Yeast is an essential ingredient in wine making. Wine makers add yeast during the process to promote fermentation, which makes the alcohol in wine. Once the yeast is "spent"---which means it's no longer active--it becomes a sediment known as lees at the bottom of the wine making vessel. Some styles of wine are aged with this yeasty sediment in place, a process known as "sur lie," or "on the lees." Other wine makers will quickly remove the lees, which then become a waste product. But often that is not the end of their usefulness; lees can be used for several other functions.
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Spent yeast is most frequently used to supplement animal feed and some kinds of fish meal. It contains protein, carbohydrate and vitamins, so it's of considerable nutritional value. Because of its active ingredients, it's considered a probiotic supplement. After processing, it's fed to domesticated farm animals, such as sheep and beef cattle. There is an international trade in wine lees for this purpose.
Spent yeast is particularly high in substances called beta glucans, found in the cell walls of the yeast. These can be used in dietary supplements. Manufacturers use either hot water and organic solvents, or an enzyme treatment to remove the beta glucans from the wine lees. When added to a supplement, these substances are said to stimulate immune response against infections and even cancer.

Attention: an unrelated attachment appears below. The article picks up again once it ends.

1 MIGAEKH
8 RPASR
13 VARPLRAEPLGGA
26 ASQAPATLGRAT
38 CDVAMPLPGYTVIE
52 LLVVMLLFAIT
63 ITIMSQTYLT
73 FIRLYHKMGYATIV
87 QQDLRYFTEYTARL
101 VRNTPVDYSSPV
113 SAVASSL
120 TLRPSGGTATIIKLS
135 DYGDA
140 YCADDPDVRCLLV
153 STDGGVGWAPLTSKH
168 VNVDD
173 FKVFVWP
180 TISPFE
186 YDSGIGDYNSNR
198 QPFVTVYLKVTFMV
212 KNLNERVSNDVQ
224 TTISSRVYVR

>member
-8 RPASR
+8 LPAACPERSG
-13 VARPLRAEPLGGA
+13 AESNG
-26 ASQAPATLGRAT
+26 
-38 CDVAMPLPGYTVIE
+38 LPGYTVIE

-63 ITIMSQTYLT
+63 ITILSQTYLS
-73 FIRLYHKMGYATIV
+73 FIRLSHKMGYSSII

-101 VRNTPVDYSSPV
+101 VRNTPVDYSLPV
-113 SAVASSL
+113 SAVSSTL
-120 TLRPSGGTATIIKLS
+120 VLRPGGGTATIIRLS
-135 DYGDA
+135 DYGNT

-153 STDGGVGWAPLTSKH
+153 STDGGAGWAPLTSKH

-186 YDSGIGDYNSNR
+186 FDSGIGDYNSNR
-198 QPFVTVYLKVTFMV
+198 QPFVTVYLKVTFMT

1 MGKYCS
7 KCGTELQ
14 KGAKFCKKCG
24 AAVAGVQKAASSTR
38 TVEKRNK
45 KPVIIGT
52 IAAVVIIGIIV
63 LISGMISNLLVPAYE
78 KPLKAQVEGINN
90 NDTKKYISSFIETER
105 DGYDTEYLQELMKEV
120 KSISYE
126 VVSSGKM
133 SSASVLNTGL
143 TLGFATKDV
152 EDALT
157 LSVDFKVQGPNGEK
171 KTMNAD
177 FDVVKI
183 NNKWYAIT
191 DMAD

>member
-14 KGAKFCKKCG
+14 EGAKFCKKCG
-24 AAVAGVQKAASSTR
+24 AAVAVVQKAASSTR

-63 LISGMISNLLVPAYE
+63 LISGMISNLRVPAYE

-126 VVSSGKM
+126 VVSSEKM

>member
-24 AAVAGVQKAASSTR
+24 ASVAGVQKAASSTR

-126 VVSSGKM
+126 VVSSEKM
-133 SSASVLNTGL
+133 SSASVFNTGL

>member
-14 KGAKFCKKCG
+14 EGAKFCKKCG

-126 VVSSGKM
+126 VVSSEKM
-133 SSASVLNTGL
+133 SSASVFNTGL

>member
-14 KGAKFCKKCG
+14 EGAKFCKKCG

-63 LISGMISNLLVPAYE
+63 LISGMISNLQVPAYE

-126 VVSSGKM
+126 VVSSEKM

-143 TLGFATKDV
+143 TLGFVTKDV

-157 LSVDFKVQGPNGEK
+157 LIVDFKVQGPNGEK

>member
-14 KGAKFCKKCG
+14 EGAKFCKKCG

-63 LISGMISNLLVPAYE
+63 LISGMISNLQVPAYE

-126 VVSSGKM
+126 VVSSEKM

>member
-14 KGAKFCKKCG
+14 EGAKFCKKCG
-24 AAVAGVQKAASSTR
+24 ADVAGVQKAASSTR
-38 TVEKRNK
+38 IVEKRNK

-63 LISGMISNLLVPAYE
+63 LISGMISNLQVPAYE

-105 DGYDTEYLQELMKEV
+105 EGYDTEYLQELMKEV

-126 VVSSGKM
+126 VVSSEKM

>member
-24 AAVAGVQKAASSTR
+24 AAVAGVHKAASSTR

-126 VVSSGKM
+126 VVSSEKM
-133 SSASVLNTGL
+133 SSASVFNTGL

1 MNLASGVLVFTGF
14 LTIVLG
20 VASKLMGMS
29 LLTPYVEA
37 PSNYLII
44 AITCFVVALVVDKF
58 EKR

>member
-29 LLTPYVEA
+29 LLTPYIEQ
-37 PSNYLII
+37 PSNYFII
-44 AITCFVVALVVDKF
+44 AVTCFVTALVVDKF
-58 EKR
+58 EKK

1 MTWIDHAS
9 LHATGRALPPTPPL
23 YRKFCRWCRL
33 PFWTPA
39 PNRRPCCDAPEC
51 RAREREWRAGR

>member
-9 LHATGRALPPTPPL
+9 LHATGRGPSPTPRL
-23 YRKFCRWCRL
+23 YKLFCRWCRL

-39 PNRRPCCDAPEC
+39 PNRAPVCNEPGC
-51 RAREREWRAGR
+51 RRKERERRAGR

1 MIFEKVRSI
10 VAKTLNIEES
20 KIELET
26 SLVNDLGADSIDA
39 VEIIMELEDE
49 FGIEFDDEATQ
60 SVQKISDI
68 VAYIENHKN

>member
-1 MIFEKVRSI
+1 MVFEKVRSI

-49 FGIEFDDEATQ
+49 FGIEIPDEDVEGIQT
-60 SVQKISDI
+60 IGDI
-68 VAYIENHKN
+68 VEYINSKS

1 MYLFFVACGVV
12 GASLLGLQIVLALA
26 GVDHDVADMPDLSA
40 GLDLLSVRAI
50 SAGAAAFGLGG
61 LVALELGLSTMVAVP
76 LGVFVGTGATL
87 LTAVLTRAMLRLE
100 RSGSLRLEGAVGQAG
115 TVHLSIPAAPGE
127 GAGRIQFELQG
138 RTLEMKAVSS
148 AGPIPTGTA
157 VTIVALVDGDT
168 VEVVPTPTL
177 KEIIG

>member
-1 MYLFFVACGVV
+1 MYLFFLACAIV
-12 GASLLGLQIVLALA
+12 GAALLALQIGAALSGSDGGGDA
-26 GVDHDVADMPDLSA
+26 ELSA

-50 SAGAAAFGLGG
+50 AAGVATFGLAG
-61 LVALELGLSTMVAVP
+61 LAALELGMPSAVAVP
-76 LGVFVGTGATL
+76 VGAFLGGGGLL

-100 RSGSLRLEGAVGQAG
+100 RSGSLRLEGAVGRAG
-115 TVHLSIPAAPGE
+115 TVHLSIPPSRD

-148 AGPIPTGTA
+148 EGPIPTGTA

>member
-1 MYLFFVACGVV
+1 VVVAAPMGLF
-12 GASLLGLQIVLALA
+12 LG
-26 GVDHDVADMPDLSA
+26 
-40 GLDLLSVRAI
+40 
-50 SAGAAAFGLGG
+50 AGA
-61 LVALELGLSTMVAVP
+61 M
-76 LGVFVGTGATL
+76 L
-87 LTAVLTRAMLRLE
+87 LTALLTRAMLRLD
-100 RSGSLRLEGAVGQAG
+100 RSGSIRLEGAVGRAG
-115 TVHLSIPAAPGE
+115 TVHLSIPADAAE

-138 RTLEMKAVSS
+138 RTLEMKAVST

Lees is just one of the waste products from wine making that can be used to recover calcium tartrate, a salt of tartaric acid. This substance is also extracted from spent grape skins after they have been pressed for wine. Tartrates are used as an additive in processed food, as they can have antioxidant properties, helping keep food fresh longer. They can also act as acidity regulators and as emulsifiers.
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